Investigating & Evaluating from a Design, Construction, Maintenance, Cost & Allocation of Responsibility Perspective
Habitability Claims appear (to us) to becoming more and more common. We don’t know why. According to Google (https://www.definitions.net/definition/habitability) “Habitability is the conformance of a residence or abode to the implied warranty of habitability. ... It is an implied warranty or contract, meaning it does not have to be an express contract, covenant, or provision of a contract. It is a common law right of a tenant or Legal doctrine.” And although there is no concise, statutory definition of the term, there are LOTS of regulations mandating the minimum performance requirements of residential property being rented by Owners to tenants.
In addition to delivering it as part of PFCS’ 2019 Investigating & Evaluating Property Claims Webinar Series, Pete Fowler co-presented a program on Habitability Claims on Nov. 29, 2018, at the ASCDC Construction Defect Seminar in Costa Mesa, CA.
We have published two Case Studies on the subject of Habitability Claims:
Analysis & Conclusions
Introduce a framework for conducting a professional investigation of a habitability claim.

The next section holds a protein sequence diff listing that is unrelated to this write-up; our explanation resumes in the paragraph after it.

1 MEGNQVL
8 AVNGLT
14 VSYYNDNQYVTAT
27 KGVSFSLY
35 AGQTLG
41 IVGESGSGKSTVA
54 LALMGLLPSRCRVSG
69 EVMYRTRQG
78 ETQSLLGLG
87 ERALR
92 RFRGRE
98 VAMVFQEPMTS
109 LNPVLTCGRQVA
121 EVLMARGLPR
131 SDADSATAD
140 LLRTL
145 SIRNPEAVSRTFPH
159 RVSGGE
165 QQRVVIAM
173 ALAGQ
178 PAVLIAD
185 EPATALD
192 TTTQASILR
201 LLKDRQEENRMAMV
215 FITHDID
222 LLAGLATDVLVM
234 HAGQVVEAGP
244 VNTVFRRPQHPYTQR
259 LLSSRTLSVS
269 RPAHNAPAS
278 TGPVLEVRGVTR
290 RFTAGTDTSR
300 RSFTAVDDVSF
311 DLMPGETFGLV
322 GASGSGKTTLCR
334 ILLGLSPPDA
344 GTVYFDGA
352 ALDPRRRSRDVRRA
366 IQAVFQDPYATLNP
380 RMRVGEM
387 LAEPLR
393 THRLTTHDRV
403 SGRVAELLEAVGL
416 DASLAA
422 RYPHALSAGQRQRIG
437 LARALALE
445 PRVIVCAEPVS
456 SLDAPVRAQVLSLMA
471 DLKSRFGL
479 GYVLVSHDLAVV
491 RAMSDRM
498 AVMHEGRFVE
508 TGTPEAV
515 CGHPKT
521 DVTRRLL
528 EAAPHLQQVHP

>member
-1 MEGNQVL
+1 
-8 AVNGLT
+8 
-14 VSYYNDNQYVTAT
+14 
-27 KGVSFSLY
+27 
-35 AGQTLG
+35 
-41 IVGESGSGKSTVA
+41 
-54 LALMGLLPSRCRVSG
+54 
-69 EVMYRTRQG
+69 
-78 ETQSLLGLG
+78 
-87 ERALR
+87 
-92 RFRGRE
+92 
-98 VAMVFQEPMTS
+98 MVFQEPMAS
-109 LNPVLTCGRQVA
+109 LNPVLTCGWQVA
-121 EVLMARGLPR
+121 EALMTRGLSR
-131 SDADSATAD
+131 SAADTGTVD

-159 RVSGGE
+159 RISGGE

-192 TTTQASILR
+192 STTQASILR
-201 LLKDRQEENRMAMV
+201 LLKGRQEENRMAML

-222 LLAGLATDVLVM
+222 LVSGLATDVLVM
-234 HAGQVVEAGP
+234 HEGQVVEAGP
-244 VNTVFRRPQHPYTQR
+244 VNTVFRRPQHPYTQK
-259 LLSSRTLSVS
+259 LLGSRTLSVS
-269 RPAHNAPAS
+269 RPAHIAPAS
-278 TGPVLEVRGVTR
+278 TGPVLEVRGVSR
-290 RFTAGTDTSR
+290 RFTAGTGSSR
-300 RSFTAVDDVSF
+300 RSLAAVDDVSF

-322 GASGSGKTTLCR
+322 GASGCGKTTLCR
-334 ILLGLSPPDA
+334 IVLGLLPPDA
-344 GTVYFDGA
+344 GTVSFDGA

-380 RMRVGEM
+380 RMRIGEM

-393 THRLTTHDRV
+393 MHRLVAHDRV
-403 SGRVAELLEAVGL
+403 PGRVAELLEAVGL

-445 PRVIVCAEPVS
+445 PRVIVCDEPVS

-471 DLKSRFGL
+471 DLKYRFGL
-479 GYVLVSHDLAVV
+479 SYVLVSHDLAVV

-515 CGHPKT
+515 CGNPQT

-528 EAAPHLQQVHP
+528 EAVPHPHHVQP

Gain a big-picture perspective on handling habitability claim investigations from a building expert perspective.
Review Case Studies of numerous building and project types.
Discussion of options for report formats.
Look at actual project deliverables.
Download our presentation notes from the 2018 ASCDC Construction Defect Seminar in Costa Mesa, CA.
We commonly begin our research using our not-patent-pending Proving the Obvious Using Google method. So we searched "Habitability in California" and followed the directions from the blog post. The results from Google pages one and two are listed below and here are the combined PDFs of the results from page 1 (50 pages) and page 2 (54 pages).
Links from page 1 of our Google search:
https://www.caltenantlaw.com/HabChecklist.htm This list is a guide to help you identify all of the things that can affect habitability, based upon Civil Code §1941.1 and Health and Safety Code §17920.3. Due to the variety of circumstances which can arise in a given rental situation, all of the possible conditions can’t be listed, so you should use your own judgment to determine whether a particular condition you are concerned with is like one of those listed here. Plainly stated, just because it’s not on this list doesn’t mean it isn’t an uninhabitable one, particularly if it adversely affects living there.
Links from page 2 of our Google search: